The Court in Stetter explained the need for implementing this rule: (1) if the Local Board fails to state any reasons for its action then the registrant "will have no meaningful opportunity to disprove, clarify, or rebut before the Local Board the grounds upon which that body has relied in refusing his conscientious objector classification." 445 F.2d at 483. (2) "Similarly, the registrant's right to a meaningful administrative appeal is abrogated by the silence of the Local Board." 445 F.2d at 484. And (3)
Finally, and perhaps most importantly, the failure of either the Local Board or the Appeal Board to set forth its findings and reasons in support of a denial of a prima facie case of conscientious objection precludes effective judicial review from the final administrative decision.
445 F.2d at 484.
But Stetter does not decide whether both boards must furnish explanations since in Stetter neither the Local Board nor the Appeal Board had enumerated any reasons for the denial of the registrant's conscientious objector claim. Without a statement of reasons by either authority the Court was unable to discharge its function of review in determining whether there was a basis in fact for the assigned classification.
We hold that if a Local Board complies with the Stetter requirement to furnish the basis for its action, it is unnecessary for the Appeal Board to reiterate reasons when it by implication adopts the sufficient reasons of the Local Board. Adoption by implication can be inferred in the case at bar since the Local Board's reasons were supported by the record and no additional information was presented to the Appeal Board.
This holding permits "effective judicial review from the final administrative decision." As recently stated by the Ninth Circuit:
Inasmuch as we have just held that there was a basis in fact for the local board's finding of insincerity, appellant's contention that the appeal board was required to state reasons for denying appellant's claim is clearly without merit. In affirming, without stating reasons, the appeal board by implication adopted the local board's rationale. Notwithstanding appellant's vigorous argument to the contrary, the local board gave only one basic reason for its denial, i. e. insincerity. . . . Where, as here, the reason can be determined from the agency record with reasonable certainty, the appeal board is not required to restate it.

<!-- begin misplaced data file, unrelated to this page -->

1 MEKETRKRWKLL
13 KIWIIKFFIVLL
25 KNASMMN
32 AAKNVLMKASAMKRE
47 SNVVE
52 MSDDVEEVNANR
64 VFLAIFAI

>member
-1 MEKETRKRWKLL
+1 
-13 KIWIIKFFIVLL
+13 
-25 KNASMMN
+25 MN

The text of the letter reads
Your claim as a conscientious objector was considered by the Board on February 12, 1971, and in their opinion your professed belief in opposition to war is not a compelling or controlling force in your life, but is simply an expedient to avoid military service at this time and that you are not sincere in your professed belief.
Our scope of review is limited to a determination whether the Board action has a "basis in fact." Estep v. United States, 327 U.S. 114, 66 S.Ct. 423, 90 L.Ed. 567 (1946)
The parties stipulated that the defendant's service record in toto would serve as the sole evidentiary basis at trial. It was stipulated that defendant knowingly and willingly refused induction on the date ordered for induction by the Local Board, and that the only issue is whether or not the Local Board's order to submit to induction was invalid because it was based on an unlawful denial of a conscientious objector classification
SSS Form 217, Advice of Right to Personal Appearance and Appeal was dispatched to Windsor at numerous times, including when he requested the conscientious objector form
"Protected" delay is defined as a period during which the registrant had a classification lower than the I-O, conscientious objector, classification. During that period, the registrant has no duty to make a conscientious objector claim. See United States v. Stetter, 445 F.2d 472, 480 (5th Cir. 1971); 32 C.F.R. Secs. 1623.2 and 1625.1(b)